The United States Space Force, America’s newest military branch, may still be getting its footing under it, but according to the Space Force Commander, General John “Jay” Raymond, it may already be facing its first potential threat.
Two Russian satellites, one of which was launched from within the other, have closed to within 100 miles of vital American surveillance satellites. While a hundred miles may seem like a significant distance, in the expanse of the orbital space above our heads, that’s a little too close for comfort. Although Russia has made no statements indicating that these satellites could pose a threat to the American assets in nearby orbit, their presence alone is cause for alarm.
“This is unusual and disturbing behavior and has the potential to create a dangerous situation in space,” Raymond said. “The United States finds these recent activities to be concerning and do not reflect the behavior of a responsible spacefaring nation.”
This isn’t the first time Russia’s satellites have been accused of behaving dangerously, or worse, nefariously, in recent history. In September of 2018 the Russian government was accused of using its semi-autonomous inspector satellites to eavesdrop on a joint French and Italian military communications satellite.
“Attempting to listen to your neighbors is not only unfriendly, it’s an act of espionage,” French Defence Minister Florence Parly said at the time.
“We are in danger. Our communications, our military exercises, our daily lives are in danger if we do not react,” Parly continued.
Although Russian officials criticized the United States for “militarizing space” with the advent of the Space Force, Russia’s military Space Forces, which fall under Russia’s Aerospace Forces in much the same way the American Space Force falls under the Air Force, was re-established in 2015, after being disbanded in 2011.
“I have heard many people mock the announcement of the creation of an American Space Force. I am not one of them… all I see is an extremely powerful sign, a sign of future confrontations,” Parly said.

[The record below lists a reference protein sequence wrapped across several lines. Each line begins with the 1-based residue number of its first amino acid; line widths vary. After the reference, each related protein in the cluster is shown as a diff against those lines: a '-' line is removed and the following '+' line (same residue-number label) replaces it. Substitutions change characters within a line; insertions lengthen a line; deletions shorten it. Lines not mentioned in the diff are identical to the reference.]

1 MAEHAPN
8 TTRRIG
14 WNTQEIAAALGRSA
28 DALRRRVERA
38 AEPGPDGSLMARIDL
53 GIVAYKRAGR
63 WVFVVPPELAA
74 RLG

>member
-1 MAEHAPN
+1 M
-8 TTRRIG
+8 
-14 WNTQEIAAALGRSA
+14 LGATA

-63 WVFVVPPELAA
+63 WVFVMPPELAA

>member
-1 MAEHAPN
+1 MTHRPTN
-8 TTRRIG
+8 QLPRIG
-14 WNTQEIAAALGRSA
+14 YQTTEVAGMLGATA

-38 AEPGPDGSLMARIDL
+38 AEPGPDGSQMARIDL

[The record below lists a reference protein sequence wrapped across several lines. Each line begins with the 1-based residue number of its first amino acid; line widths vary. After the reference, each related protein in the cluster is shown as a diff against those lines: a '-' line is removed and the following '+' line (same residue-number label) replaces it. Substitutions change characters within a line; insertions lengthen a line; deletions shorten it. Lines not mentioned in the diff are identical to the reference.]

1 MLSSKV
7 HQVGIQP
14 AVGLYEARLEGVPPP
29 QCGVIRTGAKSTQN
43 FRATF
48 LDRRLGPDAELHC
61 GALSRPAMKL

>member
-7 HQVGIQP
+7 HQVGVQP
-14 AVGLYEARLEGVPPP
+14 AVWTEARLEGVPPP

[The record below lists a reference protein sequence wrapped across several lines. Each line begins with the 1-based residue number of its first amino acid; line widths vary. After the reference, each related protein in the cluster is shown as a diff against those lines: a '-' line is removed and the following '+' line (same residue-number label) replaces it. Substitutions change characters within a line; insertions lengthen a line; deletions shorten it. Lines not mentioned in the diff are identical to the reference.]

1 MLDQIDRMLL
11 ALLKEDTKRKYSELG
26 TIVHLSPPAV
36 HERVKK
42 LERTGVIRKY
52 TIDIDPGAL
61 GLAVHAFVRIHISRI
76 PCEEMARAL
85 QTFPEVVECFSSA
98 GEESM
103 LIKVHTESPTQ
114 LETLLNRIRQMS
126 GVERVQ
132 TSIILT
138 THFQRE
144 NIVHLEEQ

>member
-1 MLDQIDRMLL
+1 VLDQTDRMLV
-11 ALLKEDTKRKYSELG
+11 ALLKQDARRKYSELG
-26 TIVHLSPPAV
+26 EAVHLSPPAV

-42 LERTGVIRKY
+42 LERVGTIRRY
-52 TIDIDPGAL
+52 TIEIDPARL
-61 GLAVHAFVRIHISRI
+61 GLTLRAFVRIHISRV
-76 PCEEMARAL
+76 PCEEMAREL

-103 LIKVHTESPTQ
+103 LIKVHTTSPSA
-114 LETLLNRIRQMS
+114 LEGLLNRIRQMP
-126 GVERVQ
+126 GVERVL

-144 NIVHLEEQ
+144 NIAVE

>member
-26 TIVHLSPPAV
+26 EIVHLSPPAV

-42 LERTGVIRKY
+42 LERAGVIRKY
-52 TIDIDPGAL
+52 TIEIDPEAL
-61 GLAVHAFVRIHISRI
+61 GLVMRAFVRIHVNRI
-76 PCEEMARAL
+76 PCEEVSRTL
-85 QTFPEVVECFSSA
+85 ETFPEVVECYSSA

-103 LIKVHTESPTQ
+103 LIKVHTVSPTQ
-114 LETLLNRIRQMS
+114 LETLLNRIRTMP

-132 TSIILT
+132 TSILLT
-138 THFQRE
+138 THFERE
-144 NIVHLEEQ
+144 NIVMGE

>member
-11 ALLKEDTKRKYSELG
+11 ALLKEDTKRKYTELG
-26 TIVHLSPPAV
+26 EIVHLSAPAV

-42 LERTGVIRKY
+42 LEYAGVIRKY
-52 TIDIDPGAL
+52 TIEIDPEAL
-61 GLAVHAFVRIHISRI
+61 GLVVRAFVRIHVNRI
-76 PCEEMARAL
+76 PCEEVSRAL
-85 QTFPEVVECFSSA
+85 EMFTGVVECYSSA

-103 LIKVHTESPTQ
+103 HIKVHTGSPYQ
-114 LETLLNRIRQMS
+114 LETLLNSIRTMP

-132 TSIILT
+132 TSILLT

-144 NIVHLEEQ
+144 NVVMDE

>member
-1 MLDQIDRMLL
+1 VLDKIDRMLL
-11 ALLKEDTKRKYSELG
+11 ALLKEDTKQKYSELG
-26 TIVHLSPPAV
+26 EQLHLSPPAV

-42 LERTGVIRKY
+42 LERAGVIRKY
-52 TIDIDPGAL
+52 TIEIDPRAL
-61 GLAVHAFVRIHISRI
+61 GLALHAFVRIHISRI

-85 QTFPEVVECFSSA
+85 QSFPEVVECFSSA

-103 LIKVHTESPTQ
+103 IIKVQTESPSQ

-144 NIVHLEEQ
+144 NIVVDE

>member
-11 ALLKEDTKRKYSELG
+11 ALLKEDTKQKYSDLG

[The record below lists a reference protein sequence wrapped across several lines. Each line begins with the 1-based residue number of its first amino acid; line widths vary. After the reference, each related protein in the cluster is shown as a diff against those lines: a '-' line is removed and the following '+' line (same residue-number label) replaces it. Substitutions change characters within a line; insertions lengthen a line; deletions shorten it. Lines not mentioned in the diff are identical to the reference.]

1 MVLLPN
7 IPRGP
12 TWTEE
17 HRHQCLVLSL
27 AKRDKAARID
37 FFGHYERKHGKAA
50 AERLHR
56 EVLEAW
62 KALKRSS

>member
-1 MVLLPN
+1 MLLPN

The realization that one of Russia’s inspector satellites may have now set its sights on an American spy satellite was first brought the public’s attention on January 30, thanks to a graduate student at Purdue University named Micheal Thompson. He posted his discovery to Twitter over a series of tweets.
“This is all circumstantial evidence, but there are a hell of a lot of circumstances that make it look like a known Russian inspection satellite is currently inspecting a known US spy satellite,” Thompson wrote. “A pretty thorough look of the satellite catalog can’t produce another potential target that looks as good as this in terms of the orbits and viewing geometry.”
It’s difficult to assess what the Russian satellites may be up to, but based on the classified nature of the American satellite, Russia could be gathering a number of different kinds of intelligence, including what visible equipment there is on the American spy satellite and where it’s focus may be oriented. Because satellites transmit their data through the air, it’s also possible for the Russian inspector satellites to be gathering signal intelligence.
It’s also possible that the Russian satellite isn’t necessarily gathering intelligence on the satellite itself, so much as the American response to its proximity. It’s no secret that Russia and China have worked to develop multiple anti-satellite weapons, with the understanding the America’s military is reliant on a constellation of assets in orbit for everything from positioning to communications. Russia may be testing the new Space Force as they establish further anti-satellite protocols they can utilize in the event of an armed conflict.
“In any other domain,” Raymond said, such a move “would be interpreted as potentially threatening behavior.”
The Russian government has not acknowledged any wrongdoing and have instead stuck to their story that the one satellite (that has now become two) is simply tasked with assessing the “technical condition of domestic satellites,” according to Russia’s state-owned Tass News.
Feature image courtesy of WikiMedia Commons